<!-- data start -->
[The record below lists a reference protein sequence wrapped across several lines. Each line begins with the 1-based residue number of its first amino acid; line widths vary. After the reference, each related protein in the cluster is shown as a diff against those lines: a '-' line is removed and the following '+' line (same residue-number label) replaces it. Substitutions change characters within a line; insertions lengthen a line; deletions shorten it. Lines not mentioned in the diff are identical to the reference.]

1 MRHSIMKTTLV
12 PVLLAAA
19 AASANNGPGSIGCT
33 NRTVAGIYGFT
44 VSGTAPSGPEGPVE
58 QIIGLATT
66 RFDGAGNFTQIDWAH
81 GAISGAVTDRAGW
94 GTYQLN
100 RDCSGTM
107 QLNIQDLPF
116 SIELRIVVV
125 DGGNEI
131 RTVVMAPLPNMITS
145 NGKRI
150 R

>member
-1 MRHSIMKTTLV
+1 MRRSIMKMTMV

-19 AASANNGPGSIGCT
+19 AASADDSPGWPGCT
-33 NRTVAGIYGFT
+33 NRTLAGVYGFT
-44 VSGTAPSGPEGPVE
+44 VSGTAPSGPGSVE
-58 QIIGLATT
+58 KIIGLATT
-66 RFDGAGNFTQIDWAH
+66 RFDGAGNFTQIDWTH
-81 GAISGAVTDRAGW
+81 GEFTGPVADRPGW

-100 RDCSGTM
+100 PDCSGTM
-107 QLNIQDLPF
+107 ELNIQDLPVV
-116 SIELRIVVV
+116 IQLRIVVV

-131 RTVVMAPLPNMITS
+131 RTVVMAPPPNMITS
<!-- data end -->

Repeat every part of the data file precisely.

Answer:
[The record below lists a reference protein sequence wrapped across several lines. Each line begins with the 1-based residue number of its first amino acid; line widths vary. After the reference, each related protein in the cluster is shown as a diff against those lines: a '-' line is removed and the following '+' line (same residue-number label) replaces it. Substitutions change characters within a line; insertions lengthen a line; deletions shorten it. Lines not mentioned in the diff are identical to the reference.]

1 MRHSIMKTTLV
12 PVLLAAA
19 AASANNGPGSIGCT
33 NRTVAGIYGFT
44 VSGTAPSGPEGPVE
58 QIIGLATT
66 RFDGAGNFTQIDWAH
81 GAISGAVTDRAGW
94 GTYQLN
100 RDCSGTM
107 QLNIQDLPF
116 SIELRIVVV
125 DGGNEI
131 RTVVMAPLPNMITS
145 NGKRI
150 R

>member
-1 MRHSIMKTTLV
+1 MRRSIMKMTMV

-19 AASANNGPGSIGCT
+19 AASADDSPGWPGCT
-33 NRTVAGIYGFT
+33 NRTLAGVYGFT
-44 VSGTAPSGPEGPVE
+44 VSGTAPSGPGSVE
-58 QIIGLATT
+58 KIIGLATT
-66 RFDGAGNFTQIDWAH
+66 RFDGAGNFTQIDWTH
-81 GAISGAVTDRAGW
+81 GEFTGPVADRPGW

-100 RDCSGTM
+100 PDCSGTM
-107 QLNIQDLPF
+107 ELNIQDLPVV
-116 SIELRIVVV
+116 IQLRIVVV

-131 RTVVMAPLPNMITS
+131 RTVVMAPPPNMITS